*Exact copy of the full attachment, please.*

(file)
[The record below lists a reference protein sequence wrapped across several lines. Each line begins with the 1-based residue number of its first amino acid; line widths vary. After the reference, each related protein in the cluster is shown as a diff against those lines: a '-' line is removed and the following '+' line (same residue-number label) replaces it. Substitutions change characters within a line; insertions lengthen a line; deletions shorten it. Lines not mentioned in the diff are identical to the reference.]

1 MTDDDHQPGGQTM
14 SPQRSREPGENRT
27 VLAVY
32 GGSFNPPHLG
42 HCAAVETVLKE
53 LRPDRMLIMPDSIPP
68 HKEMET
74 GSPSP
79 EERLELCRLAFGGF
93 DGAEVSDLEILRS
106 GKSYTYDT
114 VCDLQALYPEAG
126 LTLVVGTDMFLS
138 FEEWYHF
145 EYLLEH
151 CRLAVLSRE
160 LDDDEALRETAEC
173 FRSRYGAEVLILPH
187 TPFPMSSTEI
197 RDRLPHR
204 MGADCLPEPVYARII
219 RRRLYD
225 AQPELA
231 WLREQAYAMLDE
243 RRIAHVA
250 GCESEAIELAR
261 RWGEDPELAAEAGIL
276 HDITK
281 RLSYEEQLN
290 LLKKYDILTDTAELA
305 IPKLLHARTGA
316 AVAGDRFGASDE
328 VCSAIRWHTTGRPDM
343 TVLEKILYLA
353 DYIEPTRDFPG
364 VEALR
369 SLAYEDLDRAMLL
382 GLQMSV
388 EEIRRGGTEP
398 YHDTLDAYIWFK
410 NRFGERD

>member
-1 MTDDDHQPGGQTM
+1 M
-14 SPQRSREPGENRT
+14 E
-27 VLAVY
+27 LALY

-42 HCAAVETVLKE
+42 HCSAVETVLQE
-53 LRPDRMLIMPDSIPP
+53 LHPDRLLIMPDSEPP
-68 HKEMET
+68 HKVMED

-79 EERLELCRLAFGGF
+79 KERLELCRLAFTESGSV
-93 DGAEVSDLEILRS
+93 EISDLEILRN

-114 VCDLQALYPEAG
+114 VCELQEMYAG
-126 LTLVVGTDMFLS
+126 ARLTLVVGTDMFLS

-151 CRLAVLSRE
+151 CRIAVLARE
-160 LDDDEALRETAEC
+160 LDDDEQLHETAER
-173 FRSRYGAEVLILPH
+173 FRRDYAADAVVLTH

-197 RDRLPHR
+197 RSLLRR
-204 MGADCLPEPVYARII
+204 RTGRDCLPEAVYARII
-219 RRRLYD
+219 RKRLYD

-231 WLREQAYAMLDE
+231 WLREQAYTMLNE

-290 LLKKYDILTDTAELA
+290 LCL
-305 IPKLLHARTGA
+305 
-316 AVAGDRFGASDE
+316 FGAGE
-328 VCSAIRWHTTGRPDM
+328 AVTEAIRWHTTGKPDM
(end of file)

[The record below lists a reference protein sequence wrapped across several lines. Each line begins with the 1-based residue number of its first amino acid; line widths vary. After the reference, each related protein in the cluster is shown as a diff against those lines: a '-' line is removed and the following '+' line (same residue-number label) replaces it. Substitutions change characters within a line; insertions lengthen a line; deletions shorten it. Lines not mentioned in the diff are identical to the reference.]

1 MTDDDHQPGGQTM
14 SPQRSREPGENRT
27 VLAVY
32 GGSFNPPHLG
42 HCAAVETVLKE
53 LRPDRMLIMPDSIPP
68 HKEMET
74 GSPSP
79 EERLELCRLAFGGF
93 DGAEVSDLEILRS
106 GKSYTYDT
114 VCDLQALYPEAG
126 LTLVVGTDMFLS
138 FEEWYHF
145 EYLLEH
151 CRLAVLSRE
160 LDDDEALRETAEC
173 FRSRYGAEVLILPH
187 TPFPMSSTEI
197 RDRLPHR
204 MGADCLPEPVYARII
219 RRRLYD
225 AQPELA
231 WLREQAYAMLDE
243 RRIAHVA
250 GCESEAIELAR
261 RWGEDPELAAEAGIL
276 HDITK
281 RLSYEEQLN
290 LLKKYDILTDTAELA
305 IPKLLHARTGA
316 AVAGDRFGASDE
328 VCSAIRWHTTGRPDM
343 TVLEKILYLA
353 DYIEPTRDFPG
364 VEALR
369 SLAYEDLDRAMLL
382 GLQMSV
388 EEIRRGGTEP
398 YHDTLDAYIWFK
410 NRFGERD

>member
-1 MTDDDHQPGGQTM
+1 M
-14 SPQRSREPGENRT
+14 E
-27 VLAVY
+27 LALY

-42 HCAAVETVLKE
+42 HCSAVETVLQE
-53 LRPDRMLIMPDSIPP
+53 LHPDRLLIMPDSEPP
-68 HKEMET
+68 HKVMED

-79 EERLELCRLAFGGF
+79 KERLELCRLAFTESGSV
-93 DGAEVSDLEILRS
+93 EISDLEILRN

-114 VCDLQALYPEAG
+114 VCELQEMYAG
-126 LTLVVGTDMFLS
+126 ARLTLVVGTDMFLS

-151 CRLAVLSRE
+151 CRIAVLARE
-160 LDDDEALRETAEC
+160 LDDDEQLHETAER
-173 FRSRYGAEVLILPH
+173 FRRDYAADAVVLTH

-197 RDRLPHR
+197 RSLLRR
-204 MGADCLPEPVYARII
+204 RTGRDCLPEAVYARII
-219 RRRLYD
+219 RKRLYD

-231 WLREQAYAMLDE
+231 WLREQAYTMLNE

-290 LLKKYDILTDTAELA
+290 LCL
-305 IPKLLHARTGA
+305 
-316 AVAGDRFGASDE
+316 FGAGE
-328 VCSAIRWHTTGRPDM
+328 AVTEAIRWHTTGKPDM